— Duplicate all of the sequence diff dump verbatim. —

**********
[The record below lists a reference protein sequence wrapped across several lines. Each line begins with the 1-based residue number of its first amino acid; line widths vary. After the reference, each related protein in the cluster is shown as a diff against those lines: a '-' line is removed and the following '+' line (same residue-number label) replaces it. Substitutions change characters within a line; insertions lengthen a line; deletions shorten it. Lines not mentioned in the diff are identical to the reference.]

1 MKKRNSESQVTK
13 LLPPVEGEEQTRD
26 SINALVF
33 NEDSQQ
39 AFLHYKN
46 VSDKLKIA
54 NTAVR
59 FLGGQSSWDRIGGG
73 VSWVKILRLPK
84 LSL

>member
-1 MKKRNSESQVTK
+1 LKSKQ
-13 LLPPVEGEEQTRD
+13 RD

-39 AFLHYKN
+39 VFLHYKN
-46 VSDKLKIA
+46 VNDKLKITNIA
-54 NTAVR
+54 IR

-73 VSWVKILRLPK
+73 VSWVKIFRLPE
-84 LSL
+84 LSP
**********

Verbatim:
[The record below lists a reference protein sequence wrapped across several lines. Each line begins with the 1-based residue number of its first amino acid; line widths vary. After the reference, each related protein in the cluster is shown as a diff against those lines: a '-' line is removed and the following '+' line (same residue-number label) replaces it. Substitutions change characters within a line; insertions lengthen a line; deletions shorten it. Lines not mentioned in the diff are identical to the reference.]

1 MKKRNSESQVTK
13 LLPPVEGEEQTRD
26 SINALVF
33 NEDSQQ
39 AFLHYKN
46 VSDKLKIA
54 NTAVR
59 FLGGQSSWDRIGGG
73 VSWVKILRLPK
84 LSL

>member
-1 MKKRNSESQVTK
+1 LKSKQ
-13 LLPPVEGEEQTRD
+13 RD

-39 AFLHYKN
+39 VFLHYKN
-46 VSDKLKIA
+46 VNDKLKITNIA
-54 NTAVR
+54 IR

-73 VSWVKILRLPK
+73 VSWVKIFRLPE
-84 LSL
+84 LSP